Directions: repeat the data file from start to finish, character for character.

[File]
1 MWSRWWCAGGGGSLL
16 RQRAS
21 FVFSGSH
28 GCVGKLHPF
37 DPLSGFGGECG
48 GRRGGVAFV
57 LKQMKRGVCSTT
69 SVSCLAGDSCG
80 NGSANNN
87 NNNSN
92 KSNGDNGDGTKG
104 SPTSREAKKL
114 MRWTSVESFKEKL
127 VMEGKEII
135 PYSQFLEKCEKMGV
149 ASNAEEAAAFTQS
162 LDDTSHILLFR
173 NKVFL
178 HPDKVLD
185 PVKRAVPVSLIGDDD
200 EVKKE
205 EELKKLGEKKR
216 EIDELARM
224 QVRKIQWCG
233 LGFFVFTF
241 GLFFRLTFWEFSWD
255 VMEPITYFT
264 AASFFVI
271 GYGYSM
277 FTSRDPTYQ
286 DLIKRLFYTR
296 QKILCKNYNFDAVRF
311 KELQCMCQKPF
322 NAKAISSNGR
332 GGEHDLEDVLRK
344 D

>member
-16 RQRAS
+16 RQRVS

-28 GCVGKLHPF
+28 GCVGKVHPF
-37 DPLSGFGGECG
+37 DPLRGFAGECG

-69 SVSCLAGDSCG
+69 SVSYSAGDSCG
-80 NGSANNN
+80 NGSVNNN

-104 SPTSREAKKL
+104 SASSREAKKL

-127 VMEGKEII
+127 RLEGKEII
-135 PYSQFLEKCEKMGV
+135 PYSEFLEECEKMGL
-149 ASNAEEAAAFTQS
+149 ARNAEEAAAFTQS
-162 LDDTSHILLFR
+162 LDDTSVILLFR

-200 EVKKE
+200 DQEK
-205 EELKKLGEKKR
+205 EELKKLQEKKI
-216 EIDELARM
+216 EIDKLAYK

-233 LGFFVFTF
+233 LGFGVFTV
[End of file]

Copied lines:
1 MWSRWWCAGGGGSLL
16 RQRAS
21 FVFSGSH
28 GCVGKLHPF
37 DPLSGFGGECG
48 GRRGGVAFV
57 LKQMKRGVCSTT
69 SVSCLAGDSCG
80 NGSANNN
87 NNNSN
92 KSNGDNGDGTKG
104 SPTSREAKKL
114 MRWTSVESFKEKL
127 VMEGKEII
135 PYSQFLEKCEKMGV
149 ASNAEEAAAFTQS
162 LDDTSHILLFR
173 NKVFL
178 HPDKVLD
185 PVKRAVPVSLIGDDD
200 EVKKE
205 EELKKLGEKKR
216 EIDELARM
224 QVRKIQWCG
233 LGFFVFTF
241 GLFFRLTFWEFSWD
255 VMEPITYFT
264 AASFFVI
271 GYGYSM
277 FTSRDPTYQ
286 DLIKRLFYTR
296 QKILCKNYNFDAVRF
311 KELQCMCQKPF
322 NAKAISSNGR
332 GGEHDLEDVLRK
344 D

>member
-16 RQRAS
+16 RQRVS

-28 GCVGKLHPF
+28 GCVGKVHPF
-37 DPLSGFGGECG
+37 DPLRGFAGECG

-69 SVSCLAGDSCG
+69 SVSYSAGDSCG
-80 NGSANNN
+80 NGSVNNN

-104 SPTSREAKKL
+104 SASSREAKKL

-127 VMEGKEII
+127 RLEGKEII
-135 PYSQFLEKCEKMGV
+135 PYSEFLEECEKMGL
-149 ASNAEEAAAFTQS
+149 ARNAEEAAAFTQS
-162 LDDTSHILLFR
+162 LDDTSVILLFR

-200 EVKKE
+200 DQEK
-205 EELKKLGEKKR
+205 EELKKLQEKKI
-216 EIDELARM
+216 EIDKLAYK

-233 LGFFVFTF
+233 LGFGVFTV